Lidge started the eighth and walked Alonso on a 3-2 pitch. Phillips grounded to short with Alonso forced at second for the first out. Renteria lined to Wilson at short for the second, but Votto followed that with a single to right that moved Phillips to third. Lidge struck Bruce out swinging 2-2 to leave runners at the corners.

Again with the walks for Lidge. He has now walked nine in ten innings for the Phils this year.

Schwimer started the ninth with a 9-0 lead. Dave Sappelt led off with a single to left. Righty Paul Janish hit for the pitcher Sam LeCure. Schwimer got Janish on a fly ball to right for the first out. Sappelt took second without a throw before Frazier struck out swinging. Hanigan flew to left to end the game with Sappelt on second.

Third career appearance for Schwimer and the first in which he hasn’t been charged with a run.

Lidge threw 15 pitches in the game and Schwimer 14. Neither was pitching more than one day in a row.

The Phillie lineup against righty Bronson Arroyo went (1) Victorino (2) Polanco (3) Utley (4) Howard (5) Pence (6) Ibanez (7) Ruiz (8) Valdez. Ibanez returns to the lineup in left. Valdez plays short with Rollins on the DL.

Utley singled with two outs in the first, but Howard flew to left behind him.

The Phils went in order in the second and again in the third.

Utley walked with two outs in the fourth. Howard was next and he hit an 0-1 pitch out to right, putting the Phils up 2-0. Pence grounded to short before Ibanez singled to left. Ruiz walked behind Ibanez, putting men on first and second for Valdez. Valdez grounded to third to set the Phillies down.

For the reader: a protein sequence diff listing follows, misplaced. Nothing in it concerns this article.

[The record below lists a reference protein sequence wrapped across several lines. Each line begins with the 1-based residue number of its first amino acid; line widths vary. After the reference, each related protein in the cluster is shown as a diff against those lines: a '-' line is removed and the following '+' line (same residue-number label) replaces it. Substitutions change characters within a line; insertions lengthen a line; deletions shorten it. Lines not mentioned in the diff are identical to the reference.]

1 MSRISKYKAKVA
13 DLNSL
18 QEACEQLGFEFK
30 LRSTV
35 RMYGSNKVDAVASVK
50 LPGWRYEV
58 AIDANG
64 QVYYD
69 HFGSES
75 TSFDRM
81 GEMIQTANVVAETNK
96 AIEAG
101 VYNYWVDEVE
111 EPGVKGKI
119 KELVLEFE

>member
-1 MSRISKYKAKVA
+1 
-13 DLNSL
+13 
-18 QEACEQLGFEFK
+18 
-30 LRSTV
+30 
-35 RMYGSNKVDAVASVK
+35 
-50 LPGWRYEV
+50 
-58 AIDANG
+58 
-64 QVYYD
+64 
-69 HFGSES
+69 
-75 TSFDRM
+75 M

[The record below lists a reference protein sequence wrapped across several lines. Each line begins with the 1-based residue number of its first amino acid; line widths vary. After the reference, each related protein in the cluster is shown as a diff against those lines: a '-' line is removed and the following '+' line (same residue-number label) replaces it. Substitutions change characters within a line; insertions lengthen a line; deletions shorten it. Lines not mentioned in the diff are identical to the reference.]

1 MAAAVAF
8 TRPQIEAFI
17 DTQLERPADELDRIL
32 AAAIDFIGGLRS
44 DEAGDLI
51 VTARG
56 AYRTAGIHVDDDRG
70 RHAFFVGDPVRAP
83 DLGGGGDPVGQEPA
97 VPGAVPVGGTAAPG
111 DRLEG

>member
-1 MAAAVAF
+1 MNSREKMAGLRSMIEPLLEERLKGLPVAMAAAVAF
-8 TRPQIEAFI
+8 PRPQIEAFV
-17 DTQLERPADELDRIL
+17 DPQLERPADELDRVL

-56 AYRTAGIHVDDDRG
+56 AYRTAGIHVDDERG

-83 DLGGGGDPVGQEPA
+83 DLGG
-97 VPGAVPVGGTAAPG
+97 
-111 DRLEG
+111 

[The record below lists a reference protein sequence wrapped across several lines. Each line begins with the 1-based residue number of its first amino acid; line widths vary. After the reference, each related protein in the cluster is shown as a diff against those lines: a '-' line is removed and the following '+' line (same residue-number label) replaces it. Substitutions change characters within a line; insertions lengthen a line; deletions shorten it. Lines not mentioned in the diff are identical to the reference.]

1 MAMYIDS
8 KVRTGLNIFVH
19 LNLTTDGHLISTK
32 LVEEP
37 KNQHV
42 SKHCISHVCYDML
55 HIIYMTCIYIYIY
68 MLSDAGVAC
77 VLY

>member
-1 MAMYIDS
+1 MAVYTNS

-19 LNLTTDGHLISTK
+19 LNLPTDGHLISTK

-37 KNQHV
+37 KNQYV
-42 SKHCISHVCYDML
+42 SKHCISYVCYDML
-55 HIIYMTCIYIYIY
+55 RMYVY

Lefties came into the game hitting 324/376/590 against Arroyo for the season. The lefties on the Phils fared pretty well against him in the third, with Utley getting on board for Howard’s homer and Ibanez singling later in the frame.

Victorino doubled to left with one out in the fifth. Polanco was next and flew to center with Victorino tagging and moving up to third with two down. Utley popped to Cairo in foul territory for the third out.

Howard struck out looking to start the sixth. Pence was next and he hit a 1-2 pitch out to right-center, putting the Phils on top 3-0. Ibanez and Ruiz followed that with back-to-back singles, putting men on first and second with one out. Valdez reached on an error by Cairo and the bases were loaded. Halladay lined the first pitch of his at-bat into right and the ball rolled into the corner, clearing the bases and putting the Phils up 6-0. Victorino fouled out to Votto and Polanco grounded to third to leave Halladay stranded at second.